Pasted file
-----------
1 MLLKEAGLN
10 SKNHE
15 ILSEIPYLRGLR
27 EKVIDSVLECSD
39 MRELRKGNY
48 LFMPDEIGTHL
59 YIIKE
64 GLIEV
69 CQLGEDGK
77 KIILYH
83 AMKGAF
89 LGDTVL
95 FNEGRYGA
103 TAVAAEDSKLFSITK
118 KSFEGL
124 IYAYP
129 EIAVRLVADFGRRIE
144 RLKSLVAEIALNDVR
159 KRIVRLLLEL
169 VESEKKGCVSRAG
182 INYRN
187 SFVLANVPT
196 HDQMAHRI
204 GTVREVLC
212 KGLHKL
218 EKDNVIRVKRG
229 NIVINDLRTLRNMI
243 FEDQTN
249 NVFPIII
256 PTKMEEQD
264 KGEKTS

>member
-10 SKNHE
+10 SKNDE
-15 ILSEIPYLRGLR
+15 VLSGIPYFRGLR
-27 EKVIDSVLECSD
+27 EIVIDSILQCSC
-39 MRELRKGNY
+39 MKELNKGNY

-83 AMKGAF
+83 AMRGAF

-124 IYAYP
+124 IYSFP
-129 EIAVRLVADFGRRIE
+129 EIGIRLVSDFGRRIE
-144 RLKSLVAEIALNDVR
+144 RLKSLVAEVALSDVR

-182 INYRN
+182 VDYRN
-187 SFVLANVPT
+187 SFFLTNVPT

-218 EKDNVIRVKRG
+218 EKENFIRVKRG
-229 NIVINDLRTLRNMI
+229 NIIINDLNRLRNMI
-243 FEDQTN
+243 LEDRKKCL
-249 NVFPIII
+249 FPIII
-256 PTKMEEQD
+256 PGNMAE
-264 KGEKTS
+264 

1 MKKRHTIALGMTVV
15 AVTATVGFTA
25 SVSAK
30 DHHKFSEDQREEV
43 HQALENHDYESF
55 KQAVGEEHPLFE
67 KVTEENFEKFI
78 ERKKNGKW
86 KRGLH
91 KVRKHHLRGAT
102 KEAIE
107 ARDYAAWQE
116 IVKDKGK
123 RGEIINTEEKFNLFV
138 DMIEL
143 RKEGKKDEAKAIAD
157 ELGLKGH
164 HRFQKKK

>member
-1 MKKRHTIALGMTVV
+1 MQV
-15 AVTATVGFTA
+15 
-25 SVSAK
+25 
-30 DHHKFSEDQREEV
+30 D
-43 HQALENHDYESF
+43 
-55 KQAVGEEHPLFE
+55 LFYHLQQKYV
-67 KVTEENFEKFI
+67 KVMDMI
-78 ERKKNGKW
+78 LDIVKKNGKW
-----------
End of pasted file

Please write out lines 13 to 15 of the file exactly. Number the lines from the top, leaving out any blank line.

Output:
95 FNEGRYGA
103 TAVAAEDSKLFSITK
118 KSFEGL